It’s not my intention for this blog to become poster central, but with all eyes on the Wim Crouwel exhibition in London at the moment, it would be easy to overlook two small exhibitions in the city of posters by Franciszek Starowieyski. The Polish artist and designer (1930-2009) is of great interest to me — his work both attracts and repels — and I included some of his more surreal posters in my exhibition Uncanny last year. Produced in the 1960s and 1970s at the same time as Crouwel’s posters, Starowieyski’s best work occupies a polar extreme. If Crouwel is the model of an Apollonian designer, then Starowieyski is violently Dionysiac. It would take a singularly catholic taste to embrace both bodies of work with equal enthusiasm.
The Starowieyski exhibitions are part of Kinoteka, the ninth Polish film festival. One runs at the Riverside Studios in London until 10 April and the other is in the mezzanine at the Barbican Centre from 7 to 13 April. The exhibitions’ curator, Jacek Szelegejd, notes that, despite the impact made by the flamboyantly extrovert artist in Poland, and not forgetting an exhibition at MoMA in 1985, he remains, in a deeper sense, “unknown and undiscovered.” Welcome as they are, these exhibitions are not going to rectify that. The Riverside display consists of just 17 posters along the back wall of the building’s bar. They look magnificent, but they don’t have labels and are relegated to the status of eccentric décor, a colorful backdrop for socializing and drinking. I’m hoping the Barbican show will aim higher, though it sounds like that display, too, will be placed in a thoroughfare.
Szelegejd’s selection prioritizes the earlier posters, and this is as it should be. An artist-approved monograph published in 1999 shows very few posters from the late 1950s and early to mid-1960s, concentrating instead on Starowieyski’s later large-scale art and live Theater of Drawing sessions, where he produced florid, fantastical images of generously proportioned nude models, who cooperated gamely with the vigorously masculine maître. It was a kind of Action Surrealism, but even to a sympathizer these images could be too much.
Early Starowieyski is another matter. The achievements of the Polish poster school are no secret and Starowieyski was one of the finest exponents. There are just enough of the less frequently seen posters from the start of his career on show to reveal how, to become an artist, he found it necessary to abandon graphic devices he had used with great fluency as a designer. In a poster from 1956, for instance, he inserts a painted image of a woman’s face into the outline of a stag; the background is a flat field of purple and he forms the sun from Matisse-like, cut-out fragments. It’s a charming and highly effective design, but there is no hint of any psychotherapeutic drama and it doesn’t look anything like what we now think of as a “Starowieyksi”: a graphic universe in which desire, sexuality, monstrosity, madness and death conjoin in some of the most unbridled and grotesquely excessive images ever to grace — some might say abuse — the poster as a medium. (There are many examples to discover here, here and here.)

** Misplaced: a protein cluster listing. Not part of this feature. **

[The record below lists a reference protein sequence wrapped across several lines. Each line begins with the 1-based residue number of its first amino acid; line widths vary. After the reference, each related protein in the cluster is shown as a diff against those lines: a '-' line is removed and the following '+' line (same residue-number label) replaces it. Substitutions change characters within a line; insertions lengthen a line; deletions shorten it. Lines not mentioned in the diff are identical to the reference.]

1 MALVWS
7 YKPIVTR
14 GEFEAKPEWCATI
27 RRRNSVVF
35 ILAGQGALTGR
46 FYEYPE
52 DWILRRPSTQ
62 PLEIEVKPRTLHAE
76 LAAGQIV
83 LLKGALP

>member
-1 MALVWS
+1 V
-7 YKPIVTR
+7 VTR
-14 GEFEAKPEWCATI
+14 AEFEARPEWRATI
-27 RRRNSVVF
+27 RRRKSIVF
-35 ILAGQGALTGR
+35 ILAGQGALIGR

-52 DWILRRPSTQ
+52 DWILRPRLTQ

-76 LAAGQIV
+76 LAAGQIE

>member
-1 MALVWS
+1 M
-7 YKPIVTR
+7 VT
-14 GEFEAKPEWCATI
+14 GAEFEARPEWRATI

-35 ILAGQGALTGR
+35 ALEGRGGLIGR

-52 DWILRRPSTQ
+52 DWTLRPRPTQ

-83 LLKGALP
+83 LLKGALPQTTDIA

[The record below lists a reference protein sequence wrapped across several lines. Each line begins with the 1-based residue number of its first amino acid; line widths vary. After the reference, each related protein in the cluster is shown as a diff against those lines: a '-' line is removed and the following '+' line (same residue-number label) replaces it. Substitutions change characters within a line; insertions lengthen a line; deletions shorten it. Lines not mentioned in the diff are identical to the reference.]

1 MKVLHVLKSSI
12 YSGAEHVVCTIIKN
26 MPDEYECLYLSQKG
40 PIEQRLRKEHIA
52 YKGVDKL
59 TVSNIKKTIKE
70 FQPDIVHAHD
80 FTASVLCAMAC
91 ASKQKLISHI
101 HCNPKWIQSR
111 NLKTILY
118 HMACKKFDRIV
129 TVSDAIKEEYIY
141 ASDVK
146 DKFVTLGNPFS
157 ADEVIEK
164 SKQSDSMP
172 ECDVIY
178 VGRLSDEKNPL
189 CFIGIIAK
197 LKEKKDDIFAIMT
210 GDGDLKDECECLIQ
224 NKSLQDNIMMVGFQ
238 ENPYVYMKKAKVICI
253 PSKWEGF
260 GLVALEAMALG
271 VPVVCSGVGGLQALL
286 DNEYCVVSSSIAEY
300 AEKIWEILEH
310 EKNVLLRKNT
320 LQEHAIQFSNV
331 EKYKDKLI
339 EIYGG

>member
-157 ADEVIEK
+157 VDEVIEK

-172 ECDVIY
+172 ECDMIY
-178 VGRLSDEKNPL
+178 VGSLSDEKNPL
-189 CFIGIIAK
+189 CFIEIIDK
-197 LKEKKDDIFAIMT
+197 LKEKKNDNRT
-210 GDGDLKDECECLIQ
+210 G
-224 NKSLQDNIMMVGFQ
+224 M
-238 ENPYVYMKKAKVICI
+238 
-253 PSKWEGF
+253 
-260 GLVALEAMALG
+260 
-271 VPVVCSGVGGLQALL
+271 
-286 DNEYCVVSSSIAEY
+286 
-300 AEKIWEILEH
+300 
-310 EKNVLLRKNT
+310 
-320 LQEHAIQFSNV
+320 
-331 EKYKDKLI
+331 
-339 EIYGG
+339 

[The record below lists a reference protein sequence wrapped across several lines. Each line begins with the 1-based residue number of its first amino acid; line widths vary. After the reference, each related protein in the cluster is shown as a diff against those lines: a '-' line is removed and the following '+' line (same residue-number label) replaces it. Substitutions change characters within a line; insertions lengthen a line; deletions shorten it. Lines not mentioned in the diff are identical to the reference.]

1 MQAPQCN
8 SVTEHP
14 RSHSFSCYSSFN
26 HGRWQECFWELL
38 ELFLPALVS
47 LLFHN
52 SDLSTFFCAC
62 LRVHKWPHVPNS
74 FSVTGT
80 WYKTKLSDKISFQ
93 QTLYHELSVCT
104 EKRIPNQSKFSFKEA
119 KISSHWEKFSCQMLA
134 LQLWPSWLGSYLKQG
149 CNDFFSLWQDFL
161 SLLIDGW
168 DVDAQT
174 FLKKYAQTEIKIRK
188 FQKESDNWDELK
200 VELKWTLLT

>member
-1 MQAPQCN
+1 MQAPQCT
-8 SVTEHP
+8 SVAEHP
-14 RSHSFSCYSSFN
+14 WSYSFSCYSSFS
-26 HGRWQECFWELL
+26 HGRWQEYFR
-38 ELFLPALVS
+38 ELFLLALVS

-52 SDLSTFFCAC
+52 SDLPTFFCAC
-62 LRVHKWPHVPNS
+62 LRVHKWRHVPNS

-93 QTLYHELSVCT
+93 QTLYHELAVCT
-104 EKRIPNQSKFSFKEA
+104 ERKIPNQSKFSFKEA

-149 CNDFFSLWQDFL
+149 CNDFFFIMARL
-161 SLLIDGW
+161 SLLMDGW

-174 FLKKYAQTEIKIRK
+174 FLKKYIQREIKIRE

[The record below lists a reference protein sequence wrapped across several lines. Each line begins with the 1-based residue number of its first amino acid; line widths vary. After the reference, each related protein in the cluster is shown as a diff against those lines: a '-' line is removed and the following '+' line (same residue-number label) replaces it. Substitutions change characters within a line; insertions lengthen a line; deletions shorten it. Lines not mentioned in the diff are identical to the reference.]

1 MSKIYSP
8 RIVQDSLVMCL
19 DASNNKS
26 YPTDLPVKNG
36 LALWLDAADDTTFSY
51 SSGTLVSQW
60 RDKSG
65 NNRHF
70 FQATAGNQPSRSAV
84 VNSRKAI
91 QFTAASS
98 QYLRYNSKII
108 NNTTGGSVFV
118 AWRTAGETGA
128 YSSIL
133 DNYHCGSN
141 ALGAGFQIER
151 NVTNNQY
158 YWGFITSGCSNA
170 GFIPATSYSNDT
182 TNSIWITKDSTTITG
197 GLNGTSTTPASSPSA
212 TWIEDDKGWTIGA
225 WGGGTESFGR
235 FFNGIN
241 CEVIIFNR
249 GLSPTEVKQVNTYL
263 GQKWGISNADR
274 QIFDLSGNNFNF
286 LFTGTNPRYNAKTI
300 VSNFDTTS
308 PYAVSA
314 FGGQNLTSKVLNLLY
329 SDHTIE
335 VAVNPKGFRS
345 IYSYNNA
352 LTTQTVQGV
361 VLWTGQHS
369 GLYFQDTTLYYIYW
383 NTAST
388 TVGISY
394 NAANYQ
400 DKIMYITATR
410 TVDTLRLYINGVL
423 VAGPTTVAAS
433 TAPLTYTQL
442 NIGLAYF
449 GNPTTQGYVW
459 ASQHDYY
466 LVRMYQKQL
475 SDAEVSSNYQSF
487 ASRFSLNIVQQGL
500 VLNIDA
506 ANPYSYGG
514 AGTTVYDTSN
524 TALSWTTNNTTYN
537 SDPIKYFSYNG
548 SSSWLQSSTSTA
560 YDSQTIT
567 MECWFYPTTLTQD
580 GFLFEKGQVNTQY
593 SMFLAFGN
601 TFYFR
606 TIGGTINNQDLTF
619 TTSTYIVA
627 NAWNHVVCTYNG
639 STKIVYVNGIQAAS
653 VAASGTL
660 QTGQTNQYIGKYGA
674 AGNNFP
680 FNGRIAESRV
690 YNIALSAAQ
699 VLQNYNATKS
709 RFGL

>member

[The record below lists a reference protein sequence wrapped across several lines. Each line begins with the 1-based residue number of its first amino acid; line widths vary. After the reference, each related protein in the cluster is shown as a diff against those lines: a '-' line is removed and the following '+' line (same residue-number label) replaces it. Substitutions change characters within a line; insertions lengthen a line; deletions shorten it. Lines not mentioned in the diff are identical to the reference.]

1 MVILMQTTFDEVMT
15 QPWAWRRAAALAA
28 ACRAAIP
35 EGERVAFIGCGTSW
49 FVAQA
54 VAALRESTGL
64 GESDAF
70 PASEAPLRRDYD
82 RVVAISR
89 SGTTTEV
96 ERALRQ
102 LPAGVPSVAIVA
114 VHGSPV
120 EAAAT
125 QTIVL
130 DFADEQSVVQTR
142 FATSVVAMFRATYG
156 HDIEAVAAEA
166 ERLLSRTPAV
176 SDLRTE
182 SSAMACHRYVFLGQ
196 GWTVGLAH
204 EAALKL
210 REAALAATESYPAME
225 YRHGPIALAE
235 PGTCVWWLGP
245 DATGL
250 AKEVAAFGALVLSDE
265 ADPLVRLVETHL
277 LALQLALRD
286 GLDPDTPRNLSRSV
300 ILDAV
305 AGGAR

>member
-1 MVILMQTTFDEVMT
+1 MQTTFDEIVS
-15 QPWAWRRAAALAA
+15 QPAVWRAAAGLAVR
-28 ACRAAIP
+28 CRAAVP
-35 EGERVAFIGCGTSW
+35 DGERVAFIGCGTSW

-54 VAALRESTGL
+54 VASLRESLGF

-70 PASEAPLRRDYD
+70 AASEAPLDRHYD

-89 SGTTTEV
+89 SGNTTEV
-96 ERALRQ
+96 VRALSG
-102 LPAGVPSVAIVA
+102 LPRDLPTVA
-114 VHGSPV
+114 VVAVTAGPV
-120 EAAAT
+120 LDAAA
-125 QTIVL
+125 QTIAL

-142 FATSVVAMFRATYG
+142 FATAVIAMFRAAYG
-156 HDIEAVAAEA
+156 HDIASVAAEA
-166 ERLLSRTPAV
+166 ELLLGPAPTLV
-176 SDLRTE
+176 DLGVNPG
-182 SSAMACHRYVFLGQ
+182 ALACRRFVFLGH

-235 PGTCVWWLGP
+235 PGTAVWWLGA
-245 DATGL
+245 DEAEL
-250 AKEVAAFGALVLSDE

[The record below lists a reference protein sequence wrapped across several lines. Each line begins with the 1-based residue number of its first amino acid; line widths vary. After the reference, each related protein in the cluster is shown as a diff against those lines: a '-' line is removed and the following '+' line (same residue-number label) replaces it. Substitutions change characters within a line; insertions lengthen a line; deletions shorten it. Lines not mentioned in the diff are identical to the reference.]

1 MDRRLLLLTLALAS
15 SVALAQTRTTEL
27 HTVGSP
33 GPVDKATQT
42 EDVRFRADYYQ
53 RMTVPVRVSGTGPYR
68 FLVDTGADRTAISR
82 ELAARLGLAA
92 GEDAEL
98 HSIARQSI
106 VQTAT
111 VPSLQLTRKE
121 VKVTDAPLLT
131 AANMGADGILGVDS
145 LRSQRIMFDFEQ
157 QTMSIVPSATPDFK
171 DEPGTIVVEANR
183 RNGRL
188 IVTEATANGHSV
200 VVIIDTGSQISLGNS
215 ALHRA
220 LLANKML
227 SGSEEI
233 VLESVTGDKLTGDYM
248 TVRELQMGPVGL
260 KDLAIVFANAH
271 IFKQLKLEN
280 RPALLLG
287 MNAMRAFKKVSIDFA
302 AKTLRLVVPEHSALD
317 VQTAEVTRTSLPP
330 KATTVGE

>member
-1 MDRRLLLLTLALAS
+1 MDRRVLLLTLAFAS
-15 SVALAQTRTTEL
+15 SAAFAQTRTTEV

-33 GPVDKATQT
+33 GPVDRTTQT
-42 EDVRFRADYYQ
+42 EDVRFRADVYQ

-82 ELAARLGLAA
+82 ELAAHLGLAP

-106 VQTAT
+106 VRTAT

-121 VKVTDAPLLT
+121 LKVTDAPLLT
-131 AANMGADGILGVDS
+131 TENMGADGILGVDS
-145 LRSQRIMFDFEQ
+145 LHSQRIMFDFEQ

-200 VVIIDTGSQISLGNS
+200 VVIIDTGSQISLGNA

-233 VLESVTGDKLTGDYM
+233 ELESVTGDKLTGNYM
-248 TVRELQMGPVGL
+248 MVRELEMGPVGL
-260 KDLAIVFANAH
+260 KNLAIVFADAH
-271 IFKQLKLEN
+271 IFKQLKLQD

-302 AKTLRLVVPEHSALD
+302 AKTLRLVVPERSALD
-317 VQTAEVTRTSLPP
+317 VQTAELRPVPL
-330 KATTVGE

By 1960, when Starowieyski transplants a cow’s head with a cross between a tuba and a French horn, his commitment to surrealistic chance encounter and the disturbance of the irrational image is already becoming clear. The other posters from the two exhibitions that I am showing here come from a mid-point in Starowieyksi’s development when his imagery was painterly and personal, with recurrent visual themes, while still retaining a high degree of graphic control over the image. His picture-making hadn’t yet become stylized, or lapsed into repetition and baroque self-parody, which happened later, after the period covered by Szelegejd’s shows. Rough-hewn typography was soon replaced by painted lettering, but Starowieyski still took care at this stage to fit the words to the image, as with Tragiczne polowanie (1967), where they flow into the woman’s mass of black hair. Later, he would exile the title and credits to a narrow band at the top or bottom (as in Kraksa, 1974), as though they were a distraction from the painted image that had long ago become his overriding concern.
While many of these bizarre images still pulse with psychic energy and viewers are free to extract whatever meanings they please, the designs call out for a contextual elucidation they have rarely, and certainly not recently, received in English-language writing on the subject. In poster collector Krzysztof Dydo’s Polish Film Poster, published in 1996 and now hard to find, Jaroslaw Wojciechowski discusses Starowieyski’s Iluminacja (Illumination) poster. The film tells the story of a student of physics who becomes a university researcher and struggles, in the course of the narrative, to understand the nature of human existence. “The protagonist’s consciousness is presented in the form of a stylized monster which devours balls marked with numbers, each of them of different size,” writes Wojciechowski. “They symbolize succeeding events — stages in the hero’s life. The twisted monster forms, at the same time, an outline of [the] head of a figure which seems to be covered with the fragments of food which haven’t been devoured yet.”
Starowieyski’s posters were at their most original when they reconciled his psychological obsessions with the themes of the films he interpreted, and with the need to produce a scintillating graphic image that fully exploited the urgency of an ephemeral medium that has long ago established it can sometimes, in the right hands, become lasting art.